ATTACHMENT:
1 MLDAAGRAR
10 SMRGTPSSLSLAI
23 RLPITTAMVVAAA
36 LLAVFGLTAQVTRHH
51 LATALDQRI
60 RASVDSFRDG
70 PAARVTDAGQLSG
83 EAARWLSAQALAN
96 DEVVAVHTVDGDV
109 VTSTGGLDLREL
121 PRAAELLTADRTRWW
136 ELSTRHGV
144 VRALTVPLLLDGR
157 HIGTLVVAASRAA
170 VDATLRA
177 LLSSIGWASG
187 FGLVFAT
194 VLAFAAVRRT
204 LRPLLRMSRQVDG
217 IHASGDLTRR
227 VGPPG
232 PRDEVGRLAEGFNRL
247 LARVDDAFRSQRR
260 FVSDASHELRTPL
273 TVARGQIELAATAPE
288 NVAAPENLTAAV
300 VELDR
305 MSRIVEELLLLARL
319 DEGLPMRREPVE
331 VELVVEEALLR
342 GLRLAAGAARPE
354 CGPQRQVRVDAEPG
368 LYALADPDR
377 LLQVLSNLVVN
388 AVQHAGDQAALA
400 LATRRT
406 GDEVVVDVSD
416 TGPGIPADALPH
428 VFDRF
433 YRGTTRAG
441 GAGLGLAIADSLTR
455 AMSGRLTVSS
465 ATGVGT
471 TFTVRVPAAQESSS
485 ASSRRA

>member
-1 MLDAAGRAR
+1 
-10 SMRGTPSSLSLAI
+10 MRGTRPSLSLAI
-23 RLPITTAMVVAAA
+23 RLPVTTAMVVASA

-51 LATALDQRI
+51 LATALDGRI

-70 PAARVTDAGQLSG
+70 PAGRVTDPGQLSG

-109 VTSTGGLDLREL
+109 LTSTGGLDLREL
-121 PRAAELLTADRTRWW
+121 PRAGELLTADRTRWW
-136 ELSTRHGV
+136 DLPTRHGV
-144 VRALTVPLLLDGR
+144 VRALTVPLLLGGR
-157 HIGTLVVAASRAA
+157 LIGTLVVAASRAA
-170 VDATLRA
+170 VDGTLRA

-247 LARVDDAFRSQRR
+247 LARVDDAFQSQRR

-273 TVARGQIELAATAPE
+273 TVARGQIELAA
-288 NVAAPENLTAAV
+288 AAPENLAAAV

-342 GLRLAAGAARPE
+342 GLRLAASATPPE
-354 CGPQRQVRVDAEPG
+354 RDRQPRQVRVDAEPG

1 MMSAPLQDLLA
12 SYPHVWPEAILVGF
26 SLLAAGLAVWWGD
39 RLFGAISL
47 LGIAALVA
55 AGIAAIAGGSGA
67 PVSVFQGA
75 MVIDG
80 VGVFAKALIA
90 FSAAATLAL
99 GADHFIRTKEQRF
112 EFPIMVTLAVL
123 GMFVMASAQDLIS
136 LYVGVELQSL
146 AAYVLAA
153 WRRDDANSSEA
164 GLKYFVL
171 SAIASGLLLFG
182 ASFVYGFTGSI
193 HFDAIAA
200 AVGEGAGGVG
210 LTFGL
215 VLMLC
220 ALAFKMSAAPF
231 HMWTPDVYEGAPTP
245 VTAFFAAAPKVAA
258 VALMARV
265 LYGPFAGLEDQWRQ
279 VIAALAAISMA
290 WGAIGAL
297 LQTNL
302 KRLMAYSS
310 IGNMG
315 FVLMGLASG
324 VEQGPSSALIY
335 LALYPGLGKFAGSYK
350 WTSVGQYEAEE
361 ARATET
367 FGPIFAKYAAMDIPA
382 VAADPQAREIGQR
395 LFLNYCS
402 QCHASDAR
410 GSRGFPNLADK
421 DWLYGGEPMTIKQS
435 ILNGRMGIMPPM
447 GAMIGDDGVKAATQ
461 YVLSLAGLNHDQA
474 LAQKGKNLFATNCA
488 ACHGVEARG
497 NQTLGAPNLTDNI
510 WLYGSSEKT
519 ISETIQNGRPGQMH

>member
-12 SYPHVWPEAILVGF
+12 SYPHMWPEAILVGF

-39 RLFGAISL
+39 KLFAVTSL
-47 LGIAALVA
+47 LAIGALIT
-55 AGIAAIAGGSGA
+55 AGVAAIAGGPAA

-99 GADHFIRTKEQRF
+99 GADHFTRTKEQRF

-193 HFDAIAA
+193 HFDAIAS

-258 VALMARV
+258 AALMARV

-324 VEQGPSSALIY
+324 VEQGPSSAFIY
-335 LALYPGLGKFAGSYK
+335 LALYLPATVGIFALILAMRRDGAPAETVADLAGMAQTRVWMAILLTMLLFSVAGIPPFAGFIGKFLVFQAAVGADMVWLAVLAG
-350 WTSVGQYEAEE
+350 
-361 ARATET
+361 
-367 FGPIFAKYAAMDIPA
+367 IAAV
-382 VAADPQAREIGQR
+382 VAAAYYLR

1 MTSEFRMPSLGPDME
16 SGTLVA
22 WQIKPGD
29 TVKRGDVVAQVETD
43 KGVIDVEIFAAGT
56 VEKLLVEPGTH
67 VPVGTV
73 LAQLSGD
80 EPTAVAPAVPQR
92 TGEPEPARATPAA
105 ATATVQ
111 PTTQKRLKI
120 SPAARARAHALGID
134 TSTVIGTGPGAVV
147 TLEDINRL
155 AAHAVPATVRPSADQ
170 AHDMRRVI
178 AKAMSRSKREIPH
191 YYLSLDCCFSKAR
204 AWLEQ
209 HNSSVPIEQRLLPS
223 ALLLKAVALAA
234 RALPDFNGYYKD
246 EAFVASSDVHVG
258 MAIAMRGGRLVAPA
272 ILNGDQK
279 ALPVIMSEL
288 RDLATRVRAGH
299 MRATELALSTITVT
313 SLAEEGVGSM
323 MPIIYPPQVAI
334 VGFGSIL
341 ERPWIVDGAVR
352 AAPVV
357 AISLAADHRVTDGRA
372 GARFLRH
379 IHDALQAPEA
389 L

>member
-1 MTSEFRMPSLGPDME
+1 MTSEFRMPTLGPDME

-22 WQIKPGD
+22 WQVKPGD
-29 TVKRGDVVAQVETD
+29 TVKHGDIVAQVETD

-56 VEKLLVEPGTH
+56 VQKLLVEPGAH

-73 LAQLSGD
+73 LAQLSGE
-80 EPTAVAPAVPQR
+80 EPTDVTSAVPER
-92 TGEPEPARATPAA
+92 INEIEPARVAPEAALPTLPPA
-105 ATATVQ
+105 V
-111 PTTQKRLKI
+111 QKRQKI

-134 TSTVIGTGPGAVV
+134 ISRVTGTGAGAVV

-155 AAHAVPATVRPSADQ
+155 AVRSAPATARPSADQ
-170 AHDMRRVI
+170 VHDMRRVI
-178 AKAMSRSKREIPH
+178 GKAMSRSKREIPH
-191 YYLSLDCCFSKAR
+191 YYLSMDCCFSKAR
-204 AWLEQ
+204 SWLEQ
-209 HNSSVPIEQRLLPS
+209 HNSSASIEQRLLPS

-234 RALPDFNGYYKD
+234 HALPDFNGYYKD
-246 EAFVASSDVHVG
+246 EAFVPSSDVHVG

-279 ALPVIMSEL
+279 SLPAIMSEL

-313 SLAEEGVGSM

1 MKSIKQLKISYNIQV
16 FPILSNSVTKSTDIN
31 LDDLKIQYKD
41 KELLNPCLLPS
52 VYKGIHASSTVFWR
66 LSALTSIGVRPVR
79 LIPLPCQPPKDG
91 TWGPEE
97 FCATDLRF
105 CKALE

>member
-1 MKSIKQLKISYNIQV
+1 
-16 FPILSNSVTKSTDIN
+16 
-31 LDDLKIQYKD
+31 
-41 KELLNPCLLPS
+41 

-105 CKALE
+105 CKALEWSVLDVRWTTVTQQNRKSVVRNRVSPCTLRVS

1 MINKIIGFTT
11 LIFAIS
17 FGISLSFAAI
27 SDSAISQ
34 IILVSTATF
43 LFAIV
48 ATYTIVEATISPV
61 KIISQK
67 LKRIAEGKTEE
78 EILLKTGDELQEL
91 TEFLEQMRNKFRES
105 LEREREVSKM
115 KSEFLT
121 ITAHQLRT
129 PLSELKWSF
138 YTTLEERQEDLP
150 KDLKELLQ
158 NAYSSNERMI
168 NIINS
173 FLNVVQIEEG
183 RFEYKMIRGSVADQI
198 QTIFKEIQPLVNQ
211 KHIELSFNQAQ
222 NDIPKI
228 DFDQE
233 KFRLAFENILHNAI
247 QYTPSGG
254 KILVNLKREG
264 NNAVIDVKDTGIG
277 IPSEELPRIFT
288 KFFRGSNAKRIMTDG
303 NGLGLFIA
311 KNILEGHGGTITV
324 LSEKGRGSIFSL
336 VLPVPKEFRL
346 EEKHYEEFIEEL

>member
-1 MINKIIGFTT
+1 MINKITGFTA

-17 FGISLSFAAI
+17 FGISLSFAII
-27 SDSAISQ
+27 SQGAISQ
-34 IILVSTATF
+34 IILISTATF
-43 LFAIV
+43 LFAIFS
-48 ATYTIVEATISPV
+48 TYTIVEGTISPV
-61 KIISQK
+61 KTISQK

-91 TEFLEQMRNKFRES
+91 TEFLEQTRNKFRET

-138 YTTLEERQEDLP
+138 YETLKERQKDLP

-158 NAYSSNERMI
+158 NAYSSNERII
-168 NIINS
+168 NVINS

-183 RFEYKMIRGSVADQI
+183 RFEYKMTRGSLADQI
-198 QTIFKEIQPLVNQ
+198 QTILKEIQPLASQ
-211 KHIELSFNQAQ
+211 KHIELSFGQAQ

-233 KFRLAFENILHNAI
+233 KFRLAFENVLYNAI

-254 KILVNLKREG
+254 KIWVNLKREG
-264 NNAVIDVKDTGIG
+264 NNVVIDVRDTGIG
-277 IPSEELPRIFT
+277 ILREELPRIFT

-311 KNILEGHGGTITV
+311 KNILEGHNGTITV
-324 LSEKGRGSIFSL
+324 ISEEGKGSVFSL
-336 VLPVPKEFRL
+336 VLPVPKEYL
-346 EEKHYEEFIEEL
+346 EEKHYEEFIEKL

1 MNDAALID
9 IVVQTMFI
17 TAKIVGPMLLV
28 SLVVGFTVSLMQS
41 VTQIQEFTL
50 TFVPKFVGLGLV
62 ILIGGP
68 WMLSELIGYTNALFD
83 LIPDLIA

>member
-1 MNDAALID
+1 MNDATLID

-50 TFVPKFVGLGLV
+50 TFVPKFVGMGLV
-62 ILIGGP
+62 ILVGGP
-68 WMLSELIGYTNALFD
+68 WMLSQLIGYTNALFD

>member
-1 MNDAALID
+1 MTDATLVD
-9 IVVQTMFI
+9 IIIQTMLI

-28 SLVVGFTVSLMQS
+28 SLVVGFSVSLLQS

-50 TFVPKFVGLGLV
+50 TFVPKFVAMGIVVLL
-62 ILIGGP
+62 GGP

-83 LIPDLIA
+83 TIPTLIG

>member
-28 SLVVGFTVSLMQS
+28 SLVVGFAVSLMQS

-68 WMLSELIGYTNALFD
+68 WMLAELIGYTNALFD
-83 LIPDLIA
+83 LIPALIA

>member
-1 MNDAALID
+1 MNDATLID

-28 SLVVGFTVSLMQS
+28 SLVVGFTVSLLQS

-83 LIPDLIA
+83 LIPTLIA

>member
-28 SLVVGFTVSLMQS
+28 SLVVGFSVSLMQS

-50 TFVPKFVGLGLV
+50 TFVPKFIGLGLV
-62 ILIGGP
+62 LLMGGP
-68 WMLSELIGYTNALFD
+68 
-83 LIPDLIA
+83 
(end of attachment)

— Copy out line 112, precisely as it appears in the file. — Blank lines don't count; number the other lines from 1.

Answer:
315 FVLMGLASG